Celtx, which I’ve used, is a great, free option. Scrivener is not free, but worth its price, I think.

  2. Ragged Boyon 06 Mar 2009 at 3:51 pm

    It looks promising, but I think I’ll just stick with Word. I don’t think there would be a point to making the comic script at Celtx, then pasting it to Word and having to format it all over again. Besides I don’t find Word all that bothersome.

    I’ll probably look into their screenplay formatting equipment, though.

  3. Holliequon 06 Mar 2009 at 4:55 pm

    Hmm . . . I remember ScriptFrenzy having a Word template for screenplays . . . I think that could be pretty easily editted for a comic book script (they also have a thing for how to format a comic script, but no template as far as I can see). Here’s the link if you’re curious:

    http://www.scriptfrenzy.org/eng/howtoformatascreenplay

    It’s at the very bottom of the page. There’s also one for stage plays, but I’m not sure how it’s different. :S

  4. Dforceon 06 Mar 2009 at 6:03 pm

    Say, B. Mac,

    On the preview video (in the splash page, as they called it) I saw an “Audio Video” project template. Could you tell me more about it? (I’m really hoping its what I think it is – an animation program of sorts…).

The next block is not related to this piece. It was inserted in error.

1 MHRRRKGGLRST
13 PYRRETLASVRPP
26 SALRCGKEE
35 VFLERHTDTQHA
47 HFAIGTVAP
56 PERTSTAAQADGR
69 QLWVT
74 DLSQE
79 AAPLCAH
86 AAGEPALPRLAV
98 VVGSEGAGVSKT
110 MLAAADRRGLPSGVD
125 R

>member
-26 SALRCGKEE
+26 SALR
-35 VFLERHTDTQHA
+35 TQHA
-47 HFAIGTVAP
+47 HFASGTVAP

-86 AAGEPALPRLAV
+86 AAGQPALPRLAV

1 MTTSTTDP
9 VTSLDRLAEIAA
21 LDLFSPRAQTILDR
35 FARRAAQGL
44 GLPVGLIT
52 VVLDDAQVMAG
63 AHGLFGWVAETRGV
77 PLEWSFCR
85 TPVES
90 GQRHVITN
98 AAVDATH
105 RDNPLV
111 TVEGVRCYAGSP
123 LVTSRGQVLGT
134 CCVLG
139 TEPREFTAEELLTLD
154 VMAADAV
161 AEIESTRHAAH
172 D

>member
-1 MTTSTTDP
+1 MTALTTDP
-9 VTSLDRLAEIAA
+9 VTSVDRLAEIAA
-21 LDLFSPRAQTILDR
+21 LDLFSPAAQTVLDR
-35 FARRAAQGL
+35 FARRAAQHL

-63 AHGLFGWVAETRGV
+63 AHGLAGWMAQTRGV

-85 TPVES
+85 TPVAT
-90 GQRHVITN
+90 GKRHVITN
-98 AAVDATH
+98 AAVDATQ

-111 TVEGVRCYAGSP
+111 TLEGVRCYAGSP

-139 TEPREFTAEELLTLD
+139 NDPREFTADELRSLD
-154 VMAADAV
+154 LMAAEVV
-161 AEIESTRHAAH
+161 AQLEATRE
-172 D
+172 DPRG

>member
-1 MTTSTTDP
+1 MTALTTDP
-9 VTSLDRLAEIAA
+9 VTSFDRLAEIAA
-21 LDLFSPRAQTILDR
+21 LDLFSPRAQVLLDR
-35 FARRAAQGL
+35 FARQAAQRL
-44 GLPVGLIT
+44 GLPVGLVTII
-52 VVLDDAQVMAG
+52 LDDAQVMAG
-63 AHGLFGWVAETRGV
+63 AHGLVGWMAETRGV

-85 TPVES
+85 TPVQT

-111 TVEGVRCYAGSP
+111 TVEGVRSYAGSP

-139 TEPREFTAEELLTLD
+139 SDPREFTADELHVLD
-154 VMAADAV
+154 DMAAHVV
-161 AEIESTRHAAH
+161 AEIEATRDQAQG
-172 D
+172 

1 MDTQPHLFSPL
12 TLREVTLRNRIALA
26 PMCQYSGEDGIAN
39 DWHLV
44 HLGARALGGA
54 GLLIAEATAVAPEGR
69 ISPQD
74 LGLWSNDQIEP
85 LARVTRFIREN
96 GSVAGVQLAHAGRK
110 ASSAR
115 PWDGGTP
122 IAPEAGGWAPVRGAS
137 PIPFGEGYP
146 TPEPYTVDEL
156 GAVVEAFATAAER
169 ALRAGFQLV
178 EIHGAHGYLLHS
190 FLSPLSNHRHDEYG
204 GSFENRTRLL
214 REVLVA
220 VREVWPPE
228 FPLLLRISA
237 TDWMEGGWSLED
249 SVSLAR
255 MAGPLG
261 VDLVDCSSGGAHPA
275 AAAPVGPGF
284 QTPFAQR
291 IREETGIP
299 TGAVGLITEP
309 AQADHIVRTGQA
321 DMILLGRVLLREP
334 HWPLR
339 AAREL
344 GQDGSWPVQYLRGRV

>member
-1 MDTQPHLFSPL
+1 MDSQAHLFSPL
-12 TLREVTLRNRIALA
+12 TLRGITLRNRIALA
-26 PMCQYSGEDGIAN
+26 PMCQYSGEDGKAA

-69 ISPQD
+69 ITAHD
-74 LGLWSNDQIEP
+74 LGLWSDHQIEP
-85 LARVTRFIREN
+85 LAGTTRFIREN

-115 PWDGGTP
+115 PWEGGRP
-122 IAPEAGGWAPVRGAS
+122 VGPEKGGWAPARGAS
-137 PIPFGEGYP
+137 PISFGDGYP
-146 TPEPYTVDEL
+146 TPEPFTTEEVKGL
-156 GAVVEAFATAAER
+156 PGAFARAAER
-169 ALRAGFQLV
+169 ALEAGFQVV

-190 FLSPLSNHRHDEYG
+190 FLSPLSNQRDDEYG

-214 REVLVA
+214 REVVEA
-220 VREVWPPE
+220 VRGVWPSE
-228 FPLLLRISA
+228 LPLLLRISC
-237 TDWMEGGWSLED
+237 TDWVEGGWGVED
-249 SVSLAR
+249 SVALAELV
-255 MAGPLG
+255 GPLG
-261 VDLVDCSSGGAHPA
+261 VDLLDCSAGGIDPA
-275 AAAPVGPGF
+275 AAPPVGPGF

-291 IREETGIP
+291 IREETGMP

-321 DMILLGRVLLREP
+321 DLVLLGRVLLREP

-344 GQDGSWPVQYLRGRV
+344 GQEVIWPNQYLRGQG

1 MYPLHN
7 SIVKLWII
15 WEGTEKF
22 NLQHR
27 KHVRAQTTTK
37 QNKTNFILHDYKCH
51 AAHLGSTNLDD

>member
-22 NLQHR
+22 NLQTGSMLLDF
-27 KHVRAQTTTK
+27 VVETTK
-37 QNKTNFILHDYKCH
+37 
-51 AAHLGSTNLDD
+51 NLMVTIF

5. Dforceon 06 Mar 2009 at 7:02 pm

    Yay! I DL’d it, and it looks great! I’m considering this as a Late Birthday present, you know.

    Quick question: What sort of info would one put on a character’s Index Card? And how would you update it? (As in, do you update it, i.e., add new information as the newer issues come out [lol], or do you put it all from the beginning?)… just wondered…

  6. Dforceon 06 Mar 2009 at 7:22 pm

    Did I mention I’m really happy with Celtx right now? (I’ll stop now; sorry).

  7. B. Macon 07 Mar 2009 at 7:54 am

    I tried using the index cards to organize scenes in the comic, as well as important details about what happens and why. (Note: if cards #3 and #6 are cut off, you can right-click the picture and hit something like View Image and that should help).